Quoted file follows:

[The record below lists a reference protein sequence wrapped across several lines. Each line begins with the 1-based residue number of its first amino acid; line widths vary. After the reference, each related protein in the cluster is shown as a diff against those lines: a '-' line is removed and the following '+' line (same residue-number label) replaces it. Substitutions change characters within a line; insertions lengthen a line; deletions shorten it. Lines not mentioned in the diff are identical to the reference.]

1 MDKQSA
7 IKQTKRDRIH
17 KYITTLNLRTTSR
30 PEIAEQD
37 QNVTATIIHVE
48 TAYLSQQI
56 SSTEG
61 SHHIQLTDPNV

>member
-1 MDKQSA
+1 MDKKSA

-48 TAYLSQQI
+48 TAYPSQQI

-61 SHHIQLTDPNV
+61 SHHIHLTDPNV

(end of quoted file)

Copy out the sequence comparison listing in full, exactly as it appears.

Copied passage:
[The record below lists a reference protein sequence wrapped across several lines. Each line begins with the 1-based residue number of its first amino acid; line widths vary. After the reference, each related protein in the cluster is shown as a diff against those lines: a '-' line is removed and the following '+' line (same residue-number label) replaces it. Substitutions change characters within a line; insertions lengthen a line; deletions shorten it. Lines not mentioned in the diff are identical to the reference.]

1 MDKQSA
7 IKQTKRDRIH
17 KYITTLNLRTTSR
30 PEIAEQD
37 QNVTATIIHVE
48 TAYLSQQI
56 SSTEG
61 SHHIQLTDPNV

>member
-1 MDKQSA
+1 MDKKSA

-48 TAYLSQQI
+48 TAYPSQQI

-61 SHHIQLTDPNV
+61 SHHIHLTDPNV